The final chapter
“With two, there is plenty of room,” observed Talget Musabayev after Discovery’s departure concluded NASA’s two-year occupancy of Mir. After setting up a round of materials experiments in the Optizon and Gallar furnaces, he and Nikolai Budarin set about compiling an inventory of the apparatus on board the complex. NASA had hoped that Mir would be decommissioned after the Shuttle-Mir programme, but the Russians wished to host commercial missions. After a meeting with the government on 2 July 1998, Yuri Koptev, the head of the Russian Space Agency, confirmed that as there was no funding to continue to operate Mir; the complex would be de-orbited in June 1999. Meanwhile, as Russia had failed to pay for the electricity supplied to its cosmodrome, the Kazakhs denied it power, and as a result the launch of the next crew was slipped ten days, to 13 August. When the routine preparatory test of the Kurs on the rear of the complex on 10 August indicated an anomaly, the undocking of Progress-M 39 was advanced to 12 August in order to exercise the system during the ship’s withdrawal. Although this indicated that the system worked, a spare box of electronics was loaded onto Soyuz-TM 28, which lifted off on time. Meanwhile, Progress-M 39 manoeuvred into a storage orbit. In addition to the next resident crew of Gennadi Padalka and Sergei Avdeyev, the ferry’s arrival on 15 August delivered Yuri Baturin who, prior to training to become a cosmonaut, was a space physicist who had served as President Yeltsin’s national security adviser and Defence Council Secretary.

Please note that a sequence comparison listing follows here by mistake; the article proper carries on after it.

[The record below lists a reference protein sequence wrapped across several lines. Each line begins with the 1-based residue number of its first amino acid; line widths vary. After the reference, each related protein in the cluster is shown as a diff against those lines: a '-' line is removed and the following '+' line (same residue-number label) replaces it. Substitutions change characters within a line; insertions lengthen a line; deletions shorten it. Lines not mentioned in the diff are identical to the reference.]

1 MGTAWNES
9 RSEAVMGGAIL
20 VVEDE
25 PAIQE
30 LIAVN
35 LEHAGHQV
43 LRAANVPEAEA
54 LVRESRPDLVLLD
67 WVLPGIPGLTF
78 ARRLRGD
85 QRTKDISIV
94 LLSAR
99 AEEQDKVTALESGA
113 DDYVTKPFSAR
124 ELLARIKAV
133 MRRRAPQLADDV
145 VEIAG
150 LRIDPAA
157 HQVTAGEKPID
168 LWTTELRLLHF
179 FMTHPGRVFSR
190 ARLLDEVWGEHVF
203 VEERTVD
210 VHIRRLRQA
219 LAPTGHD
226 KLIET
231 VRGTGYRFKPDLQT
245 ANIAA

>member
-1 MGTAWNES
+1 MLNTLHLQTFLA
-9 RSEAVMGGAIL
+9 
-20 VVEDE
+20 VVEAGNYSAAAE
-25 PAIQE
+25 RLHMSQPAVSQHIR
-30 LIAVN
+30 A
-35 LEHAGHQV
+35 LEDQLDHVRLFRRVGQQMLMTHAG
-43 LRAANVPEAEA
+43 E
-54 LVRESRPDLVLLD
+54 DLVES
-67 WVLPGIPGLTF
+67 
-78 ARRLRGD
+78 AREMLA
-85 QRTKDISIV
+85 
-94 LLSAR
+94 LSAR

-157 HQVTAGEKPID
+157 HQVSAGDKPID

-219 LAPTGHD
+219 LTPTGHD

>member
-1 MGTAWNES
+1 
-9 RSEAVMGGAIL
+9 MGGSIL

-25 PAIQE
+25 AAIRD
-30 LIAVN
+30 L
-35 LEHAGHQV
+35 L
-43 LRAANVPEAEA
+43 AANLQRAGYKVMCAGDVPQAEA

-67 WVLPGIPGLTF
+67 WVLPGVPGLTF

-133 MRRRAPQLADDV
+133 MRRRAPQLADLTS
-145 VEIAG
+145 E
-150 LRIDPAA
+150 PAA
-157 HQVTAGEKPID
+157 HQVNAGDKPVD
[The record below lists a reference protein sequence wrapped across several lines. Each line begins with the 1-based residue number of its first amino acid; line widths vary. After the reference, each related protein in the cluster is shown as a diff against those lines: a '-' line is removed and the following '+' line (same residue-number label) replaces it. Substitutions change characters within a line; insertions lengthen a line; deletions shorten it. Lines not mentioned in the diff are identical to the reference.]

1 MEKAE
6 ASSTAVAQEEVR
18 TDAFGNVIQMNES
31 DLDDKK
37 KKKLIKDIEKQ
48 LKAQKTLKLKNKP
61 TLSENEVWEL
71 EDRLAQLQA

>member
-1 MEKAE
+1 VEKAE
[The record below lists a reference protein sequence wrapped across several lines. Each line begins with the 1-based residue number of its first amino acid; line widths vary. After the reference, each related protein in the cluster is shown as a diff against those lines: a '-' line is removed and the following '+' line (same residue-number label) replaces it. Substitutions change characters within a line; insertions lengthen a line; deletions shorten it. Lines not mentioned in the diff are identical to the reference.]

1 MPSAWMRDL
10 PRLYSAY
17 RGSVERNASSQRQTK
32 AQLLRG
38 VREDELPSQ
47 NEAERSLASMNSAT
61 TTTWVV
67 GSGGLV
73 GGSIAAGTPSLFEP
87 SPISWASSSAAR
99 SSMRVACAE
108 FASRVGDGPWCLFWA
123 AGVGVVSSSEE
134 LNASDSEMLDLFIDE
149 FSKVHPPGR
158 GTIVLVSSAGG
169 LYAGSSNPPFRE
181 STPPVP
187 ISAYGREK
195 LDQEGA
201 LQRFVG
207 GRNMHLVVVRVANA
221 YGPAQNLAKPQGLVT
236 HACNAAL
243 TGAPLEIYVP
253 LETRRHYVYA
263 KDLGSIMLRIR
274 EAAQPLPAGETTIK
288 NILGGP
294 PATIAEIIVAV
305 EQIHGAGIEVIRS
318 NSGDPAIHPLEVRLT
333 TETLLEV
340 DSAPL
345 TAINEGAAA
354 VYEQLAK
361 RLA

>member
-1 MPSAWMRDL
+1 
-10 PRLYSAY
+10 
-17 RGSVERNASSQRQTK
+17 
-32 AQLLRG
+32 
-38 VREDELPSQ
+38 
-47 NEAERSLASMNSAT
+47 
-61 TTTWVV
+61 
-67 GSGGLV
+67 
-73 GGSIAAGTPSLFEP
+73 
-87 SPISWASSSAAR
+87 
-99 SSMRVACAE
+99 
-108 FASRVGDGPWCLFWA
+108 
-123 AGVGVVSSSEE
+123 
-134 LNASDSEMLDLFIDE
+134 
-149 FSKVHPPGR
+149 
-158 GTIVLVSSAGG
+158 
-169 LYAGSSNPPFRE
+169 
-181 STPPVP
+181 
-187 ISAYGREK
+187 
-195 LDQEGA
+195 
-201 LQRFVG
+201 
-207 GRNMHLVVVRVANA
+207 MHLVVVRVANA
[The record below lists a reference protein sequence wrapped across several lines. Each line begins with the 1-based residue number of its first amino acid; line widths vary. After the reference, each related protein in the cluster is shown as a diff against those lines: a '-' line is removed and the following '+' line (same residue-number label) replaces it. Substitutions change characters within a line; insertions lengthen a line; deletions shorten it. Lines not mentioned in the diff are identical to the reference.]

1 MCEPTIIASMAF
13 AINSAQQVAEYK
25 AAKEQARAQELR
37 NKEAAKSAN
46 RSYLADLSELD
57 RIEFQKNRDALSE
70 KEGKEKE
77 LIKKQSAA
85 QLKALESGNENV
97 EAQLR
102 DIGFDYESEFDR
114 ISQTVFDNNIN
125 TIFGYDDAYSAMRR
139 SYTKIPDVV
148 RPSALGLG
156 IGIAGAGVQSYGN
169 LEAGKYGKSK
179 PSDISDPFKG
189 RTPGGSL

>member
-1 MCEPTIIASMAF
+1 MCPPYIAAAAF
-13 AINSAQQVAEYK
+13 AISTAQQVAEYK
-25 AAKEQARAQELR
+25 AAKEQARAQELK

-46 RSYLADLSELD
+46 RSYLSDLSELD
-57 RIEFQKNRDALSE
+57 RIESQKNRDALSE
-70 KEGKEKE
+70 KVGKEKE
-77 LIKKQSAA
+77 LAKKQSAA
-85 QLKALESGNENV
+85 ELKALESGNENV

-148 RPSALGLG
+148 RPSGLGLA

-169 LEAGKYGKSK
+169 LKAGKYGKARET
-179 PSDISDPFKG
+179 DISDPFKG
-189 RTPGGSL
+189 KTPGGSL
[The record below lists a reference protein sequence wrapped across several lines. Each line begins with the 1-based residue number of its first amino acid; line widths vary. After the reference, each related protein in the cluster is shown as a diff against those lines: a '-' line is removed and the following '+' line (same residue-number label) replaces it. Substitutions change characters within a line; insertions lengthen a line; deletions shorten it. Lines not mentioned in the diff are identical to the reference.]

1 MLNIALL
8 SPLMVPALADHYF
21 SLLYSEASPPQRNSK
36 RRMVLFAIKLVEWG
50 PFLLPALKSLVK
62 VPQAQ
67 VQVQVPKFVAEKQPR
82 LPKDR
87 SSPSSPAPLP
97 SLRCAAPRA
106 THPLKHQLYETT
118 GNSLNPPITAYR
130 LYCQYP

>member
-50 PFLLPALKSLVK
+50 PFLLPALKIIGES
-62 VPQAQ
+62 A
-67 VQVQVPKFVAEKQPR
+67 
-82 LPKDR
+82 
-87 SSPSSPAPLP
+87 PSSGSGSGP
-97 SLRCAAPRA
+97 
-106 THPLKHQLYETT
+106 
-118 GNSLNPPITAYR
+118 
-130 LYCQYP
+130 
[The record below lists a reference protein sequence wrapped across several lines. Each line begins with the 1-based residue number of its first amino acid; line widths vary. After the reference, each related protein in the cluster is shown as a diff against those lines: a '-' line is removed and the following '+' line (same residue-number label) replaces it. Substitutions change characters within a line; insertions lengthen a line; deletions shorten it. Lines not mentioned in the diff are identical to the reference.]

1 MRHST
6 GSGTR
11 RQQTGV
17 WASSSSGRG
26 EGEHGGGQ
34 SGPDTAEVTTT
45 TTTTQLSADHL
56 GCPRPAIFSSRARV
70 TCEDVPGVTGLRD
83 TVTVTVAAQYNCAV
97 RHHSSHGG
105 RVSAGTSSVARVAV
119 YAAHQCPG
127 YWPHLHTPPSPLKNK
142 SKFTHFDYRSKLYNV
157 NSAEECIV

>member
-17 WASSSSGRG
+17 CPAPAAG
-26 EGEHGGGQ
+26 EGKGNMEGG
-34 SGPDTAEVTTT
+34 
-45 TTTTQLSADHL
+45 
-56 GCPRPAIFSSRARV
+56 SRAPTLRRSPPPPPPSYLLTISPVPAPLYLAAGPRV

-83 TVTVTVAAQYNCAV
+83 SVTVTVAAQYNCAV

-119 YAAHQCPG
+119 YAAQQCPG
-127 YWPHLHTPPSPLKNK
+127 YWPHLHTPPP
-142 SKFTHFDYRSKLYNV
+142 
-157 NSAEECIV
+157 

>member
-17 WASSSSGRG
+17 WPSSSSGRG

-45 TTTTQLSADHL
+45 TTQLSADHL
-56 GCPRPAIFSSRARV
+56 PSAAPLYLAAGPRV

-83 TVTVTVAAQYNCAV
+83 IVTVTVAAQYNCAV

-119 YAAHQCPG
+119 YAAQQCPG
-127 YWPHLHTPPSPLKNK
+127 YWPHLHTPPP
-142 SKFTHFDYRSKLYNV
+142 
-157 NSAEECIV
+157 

KeywordsVenture Capital Base Block International Space Station Solar Panel Final Chapter
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